Trudeau Reinstates Mandatory Canadian Census Cut by Harper

Canada’s new Liberal government is bringing back the mandatory, long-form census that had been abolished by its predecessor.

Navdeep Bains, the minister of innovation, science and economic development, announced Thursday the Liberals would reinstate the mandatory questionnaire to yield more accurate and reliable data for bureaucrats and researchers -- one of the first acts of Prime Minister Justin Trudeau’s government.

“We want reliable good quality data,” Bains told reporters in Ottawa. “The vast majority of people understand the importance of this data and they want to participate in the census.”

The previous Conservative government, led by former Prime Minister Stephen Harper, scrapped the long-form census in 2010, saying it was an intrusion on privacy that came with onerous penalties for those who didn’t comply. They replaced it with a smaller-scale, voluntary national household survey but were criticized by researchers, triggering a controversy that ultimately led to the resignation of the head of Statistics Canada, Munir Sheikh.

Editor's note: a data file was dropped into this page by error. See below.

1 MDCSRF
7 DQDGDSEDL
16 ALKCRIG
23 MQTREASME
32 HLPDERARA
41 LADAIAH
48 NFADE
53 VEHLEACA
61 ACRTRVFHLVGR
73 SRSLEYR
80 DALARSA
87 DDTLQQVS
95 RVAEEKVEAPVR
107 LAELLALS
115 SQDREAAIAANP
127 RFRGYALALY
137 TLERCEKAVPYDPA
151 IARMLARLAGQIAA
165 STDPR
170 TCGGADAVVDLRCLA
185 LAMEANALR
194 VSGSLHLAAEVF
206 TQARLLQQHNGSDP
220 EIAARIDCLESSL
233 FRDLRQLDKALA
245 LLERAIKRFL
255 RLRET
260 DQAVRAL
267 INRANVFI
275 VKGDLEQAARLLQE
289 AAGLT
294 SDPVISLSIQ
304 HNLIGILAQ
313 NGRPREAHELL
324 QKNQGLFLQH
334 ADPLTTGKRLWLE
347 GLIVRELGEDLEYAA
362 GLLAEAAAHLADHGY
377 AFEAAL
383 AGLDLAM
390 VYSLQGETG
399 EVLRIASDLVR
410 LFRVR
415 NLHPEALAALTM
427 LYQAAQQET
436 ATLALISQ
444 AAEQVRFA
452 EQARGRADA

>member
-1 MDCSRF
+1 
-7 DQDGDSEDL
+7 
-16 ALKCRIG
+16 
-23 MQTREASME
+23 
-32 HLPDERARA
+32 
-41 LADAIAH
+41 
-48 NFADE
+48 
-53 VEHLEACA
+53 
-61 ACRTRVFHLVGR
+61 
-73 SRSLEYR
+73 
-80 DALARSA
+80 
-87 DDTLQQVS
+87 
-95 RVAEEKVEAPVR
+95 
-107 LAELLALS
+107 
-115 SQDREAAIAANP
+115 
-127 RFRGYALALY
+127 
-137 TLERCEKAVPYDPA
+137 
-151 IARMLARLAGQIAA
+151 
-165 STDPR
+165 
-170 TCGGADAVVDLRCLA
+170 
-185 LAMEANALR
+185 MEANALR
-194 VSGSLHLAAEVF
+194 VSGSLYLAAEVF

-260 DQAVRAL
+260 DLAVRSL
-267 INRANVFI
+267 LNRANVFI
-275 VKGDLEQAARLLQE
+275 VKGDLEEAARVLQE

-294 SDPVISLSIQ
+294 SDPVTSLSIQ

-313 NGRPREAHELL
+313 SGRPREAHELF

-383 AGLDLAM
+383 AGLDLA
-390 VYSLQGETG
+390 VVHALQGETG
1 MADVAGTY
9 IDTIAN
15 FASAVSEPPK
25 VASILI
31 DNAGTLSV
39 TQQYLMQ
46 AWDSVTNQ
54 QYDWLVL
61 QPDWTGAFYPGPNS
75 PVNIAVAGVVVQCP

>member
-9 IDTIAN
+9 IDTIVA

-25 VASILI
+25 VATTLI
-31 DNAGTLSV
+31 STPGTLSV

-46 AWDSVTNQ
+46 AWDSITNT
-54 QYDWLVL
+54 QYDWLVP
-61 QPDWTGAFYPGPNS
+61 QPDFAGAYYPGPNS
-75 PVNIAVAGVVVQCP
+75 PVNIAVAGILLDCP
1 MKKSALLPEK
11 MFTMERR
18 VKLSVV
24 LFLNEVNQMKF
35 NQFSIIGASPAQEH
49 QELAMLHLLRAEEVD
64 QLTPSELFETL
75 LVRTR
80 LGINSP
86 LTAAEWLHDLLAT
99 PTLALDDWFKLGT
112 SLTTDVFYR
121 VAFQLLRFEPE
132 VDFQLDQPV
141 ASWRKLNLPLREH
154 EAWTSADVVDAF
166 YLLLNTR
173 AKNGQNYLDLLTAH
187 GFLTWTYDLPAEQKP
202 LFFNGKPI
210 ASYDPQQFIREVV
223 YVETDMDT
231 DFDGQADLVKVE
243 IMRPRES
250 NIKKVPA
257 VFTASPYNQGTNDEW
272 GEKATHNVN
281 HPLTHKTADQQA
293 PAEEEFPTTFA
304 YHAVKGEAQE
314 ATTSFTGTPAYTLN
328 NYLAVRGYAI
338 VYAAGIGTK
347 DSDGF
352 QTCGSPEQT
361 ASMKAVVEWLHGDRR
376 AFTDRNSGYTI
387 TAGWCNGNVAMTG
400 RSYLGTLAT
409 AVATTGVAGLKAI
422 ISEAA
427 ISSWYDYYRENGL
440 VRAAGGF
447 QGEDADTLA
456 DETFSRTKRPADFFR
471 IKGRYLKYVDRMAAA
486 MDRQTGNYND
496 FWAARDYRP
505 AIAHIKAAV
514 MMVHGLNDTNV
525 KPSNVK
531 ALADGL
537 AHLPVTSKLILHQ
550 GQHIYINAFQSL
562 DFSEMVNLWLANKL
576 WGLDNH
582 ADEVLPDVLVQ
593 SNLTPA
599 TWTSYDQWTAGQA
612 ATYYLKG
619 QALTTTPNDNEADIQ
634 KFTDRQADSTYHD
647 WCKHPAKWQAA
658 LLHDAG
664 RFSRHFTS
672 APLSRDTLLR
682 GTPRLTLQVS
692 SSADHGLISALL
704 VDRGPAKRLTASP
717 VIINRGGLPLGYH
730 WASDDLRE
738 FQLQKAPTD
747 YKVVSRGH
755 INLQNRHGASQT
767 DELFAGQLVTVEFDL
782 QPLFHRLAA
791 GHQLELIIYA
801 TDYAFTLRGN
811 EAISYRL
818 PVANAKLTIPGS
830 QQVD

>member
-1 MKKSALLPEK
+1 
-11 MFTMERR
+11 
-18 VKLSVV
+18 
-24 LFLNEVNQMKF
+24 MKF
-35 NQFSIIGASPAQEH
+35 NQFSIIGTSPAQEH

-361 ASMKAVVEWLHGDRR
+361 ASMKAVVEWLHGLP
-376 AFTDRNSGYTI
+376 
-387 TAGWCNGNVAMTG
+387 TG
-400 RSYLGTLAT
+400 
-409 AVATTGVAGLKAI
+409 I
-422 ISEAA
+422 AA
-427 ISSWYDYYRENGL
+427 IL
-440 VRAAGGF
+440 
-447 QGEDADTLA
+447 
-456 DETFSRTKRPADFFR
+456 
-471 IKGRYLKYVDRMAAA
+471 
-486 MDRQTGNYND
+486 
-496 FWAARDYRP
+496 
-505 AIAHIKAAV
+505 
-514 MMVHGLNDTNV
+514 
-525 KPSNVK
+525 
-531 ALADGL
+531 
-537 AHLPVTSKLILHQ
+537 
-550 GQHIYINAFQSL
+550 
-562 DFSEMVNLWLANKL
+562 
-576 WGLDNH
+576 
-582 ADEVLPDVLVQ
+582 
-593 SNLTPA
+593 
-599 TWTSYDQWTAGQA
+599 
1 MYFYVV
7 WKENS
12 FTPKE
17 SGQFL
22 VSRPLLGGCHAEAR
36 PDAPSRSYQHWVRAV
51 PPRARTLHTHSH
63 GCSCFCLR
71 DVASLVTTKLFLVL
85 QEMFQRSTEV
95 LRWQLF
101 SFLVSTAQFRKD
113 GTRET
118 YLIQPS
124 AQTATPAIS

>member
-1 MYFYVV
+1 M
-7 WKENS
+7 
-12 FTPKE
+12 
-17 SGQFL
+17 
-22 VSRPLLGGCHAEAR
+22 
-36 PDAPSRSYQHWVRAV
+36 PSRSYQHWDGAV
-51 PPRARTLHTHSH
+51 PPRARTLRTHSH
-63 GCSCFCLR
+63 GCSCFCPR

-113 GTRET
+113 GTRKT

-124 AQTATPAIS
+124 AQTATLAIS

Bains sidestepped questions on what penalties the Liberals will favor for those who do not fill out the form. “The law is the law, and it’s very clear on it, the law has not changed, ” he said.

The country’s Statistics Canada Act includes cash fines and jail time as potential penalties. The voluntary form cost an additional C$22 million ($16.7 million) and returning to a mandatory form will save money, Bains said.

Trudeau’s Liberals, who were sworn in on Wednesday, campaigned on the issue, pledging to “immediately” restore the mandatory long-form census. Canada’s next census is scheduled to be carried out in May of 2016.

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